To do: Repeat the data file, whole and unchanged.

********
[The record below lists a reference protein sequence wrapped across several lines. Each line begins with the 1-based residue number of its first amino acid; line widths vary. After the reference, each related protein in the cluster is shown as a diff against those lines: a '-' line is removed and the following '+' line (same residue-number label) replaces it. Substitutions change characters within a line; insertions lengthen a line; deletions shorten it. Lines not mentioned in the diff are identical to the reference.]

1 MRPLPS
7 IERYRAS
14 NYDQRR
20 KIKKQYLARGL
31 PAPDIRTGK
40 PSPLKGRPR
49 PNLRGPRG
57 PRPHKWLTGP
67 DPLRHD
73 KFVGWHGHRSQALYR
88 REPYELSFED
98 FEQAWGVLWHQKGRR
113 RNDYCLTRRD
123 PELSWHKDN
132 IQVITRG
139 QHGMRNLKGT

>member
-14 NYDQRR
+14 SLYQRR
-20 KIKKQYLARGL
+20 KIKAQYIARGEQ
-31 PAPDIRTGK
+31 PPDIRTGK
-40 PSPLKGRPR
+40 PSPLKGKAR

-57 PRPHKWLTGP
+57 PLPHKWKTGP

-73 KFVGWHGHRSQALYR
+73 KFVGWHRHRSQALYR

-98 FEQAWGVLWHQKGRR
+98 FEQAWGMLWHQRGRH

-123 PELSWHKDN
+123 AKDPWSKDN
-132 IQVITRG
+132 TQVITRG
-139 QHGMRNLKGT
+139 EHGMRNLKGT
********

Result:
[The record below lists a reference protein sequence wrapped across several lines. Each line begins with the 1-based residue number of its first amino acid; line widths vary. After the reference, each related protein in the cluster is shown as a diff against those lines: a '-' line is removed and the following '+' line (same residue-number label) replaces it. Substitutions change characters within a line; insertions lengthen a line; deletions shorten it. Lines not mentioned in the diff are identical to the reference.]

1 MRPLPS
7 IERYRAS
14 NYDQRR
20 KIKKQYLARGL
31 PAPDIRTGK
40 PSPLKGRPR
49 PNLRGPRG
57 PRPHKWLTGP
67 DPLRHD
73 KFVGWHGHRSQALYR
88 REPYELSFED
98 FEQAWGVLWHQKGRR
113 RNDYCLTRRD
123 PELSWHKDN
132 IQVITRG
139 QHGMRNLKGT

>member
-14 NYDQRR
+14 SLYQRR
-20 KIKKQYLARGL
+20 KIKAQYIARGEQ
-31 PAPDIRTGK
+31 PPDIRTGK
-40 PSPLKGRPR
+40 PSPLKGKAR

-57 PRPHKWLTGP
+57 PLPHKWKTGP

-73 KFVGWHGHRSQALYR
+73 KFVGWHRHRSQALYR

-98 FEQAWGVLWHQKGRR
+98 FEQAWGMLWHQRGRH

-123 PELSWHKDN
+123 AKDPWSKDN
-132 IQVITRG
+132 TQVITRG
-139 QHGMRNLKGT
+139 EHGMRNLKGT